Tell us a little bit about yourself and what you do.
I was born in Toronto, Ontario and spent my formative years helping my Dad after school in his chiropractic office. I watched him manipulate the internal structure of people’s bodies with his hands. The objects, aesthetic and furniture in his office left an impression on me and in retrospect, I think this experience sparked my interest in the boundary between the internal and external. Before entering high school, I attended a charismatic evangelical Christian private school from which I was eventually expelled; my time there made me think critically about the idea of god, inert and animate matter, magic and science.
I completed a BA in Studio Art and Gender Studies at the University of Waterloo. I moved to New Haven to study Sculpture at Yale School of Art where I also completed a graduate qualification in Women, Gender and Sexuality Studies. At the time I was very interested in Marcella- Althaus Reid’s writings on Queer Theology which lead me to pursue a graduate degree in Women, Gender and Sexuality Studies at Yale Divinity School before moving to New York. I lived and worked in the Bronx before relocating to Toronto where I have been working for the past four years.
My work combines domestic, industrial, and edible materials to highlight inherent connections between human and non-human matter. I adopt forms like tables, trays, containers, and other functional objects to make sculptures that act as flatbed terrains for the accumulation of aqueous and encrusted materials mixed beyond easy recognition. I overlay, coat, and embed a gamut of objects and liquids that shift and chemically alter over time to simulate aspects of digestion. I layer and combine materials to form chains of superimposed ingredients—including brand names such as Yankee Candle® Fragrance Spheres™, Froot Loops®, and Purina® Dog Chow®. I am interested in the intimacy between bodies and things consumed, evoking underlying links between ecology, consumption, and bodily functions.
What are some recent, upcoming or current projects you are working on?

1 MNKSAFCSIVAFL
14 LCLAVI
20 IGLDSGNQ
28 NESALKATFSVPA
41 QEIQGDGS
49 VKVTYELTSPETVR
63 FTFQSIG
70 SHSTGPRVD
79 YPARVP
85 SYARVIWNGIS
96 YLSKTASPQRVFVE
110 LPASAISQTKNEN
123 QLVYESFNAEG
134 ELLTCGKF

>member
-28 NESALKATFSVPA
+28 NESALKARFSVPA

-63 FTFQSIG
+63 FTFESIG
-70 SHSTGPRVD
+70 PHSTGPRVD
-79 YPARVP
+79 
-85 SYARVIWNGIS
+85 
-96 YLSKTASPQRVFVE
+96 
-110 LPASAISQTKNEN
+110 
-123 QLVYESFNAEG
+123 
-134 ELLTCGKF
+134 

My most recent show was, SoftFocus®, an installation in a storage locker presented by Bunker 2 in Toronto. I took cues from mobile retail structures and restaurant decor and made a series of sculptures where objects, images and snacks merge with their mechanisms of display or containment. My current show, Dental Dam, at the University of Waterloo Art Gallery in Waterloo, Ontario is an installation of new objects configured to consider the excess and blockage of the mouth: a porous site of communication, sexuality, and ingestion. The work draws upon the aesthetic language of health institutions such as the dentist office, hospital and the sexual health clinic.
Your materials range from Complements® Lavender Scent Dish Soap to Tropicana; what inspires these choices?
I use the materials that are part of the world I inhabit. I am interested in what an object or material does, where it’s found, what it looks like, its history, color, branding and what it signifies. I try to metabolize these qualities in the studio, chew them up so the thing I started with becomes unhinged, open and malleable. In this process materials and objects visually and physically interact with one another in ways I could never anticipate, which is a very interesting space for me in the process of making.
I use food as material in my work because of its relationship to the body and the process of digestion. The mouth is a site of porosity, sexuality, communication and ingestion of something outside. Donna Haraway describes the tension of a co-involved relationship between species and things in terms of eating: “[t]rying to make a living, critters eat critters but can only partially digest one another. Quite a lot of indigestion, not to mention excretion, is the natural result […]” Partial digestion points to an in-between state of being consumed while also remaining in-tact. This process of partial-digestion is an organizing principle that permeates all of my work.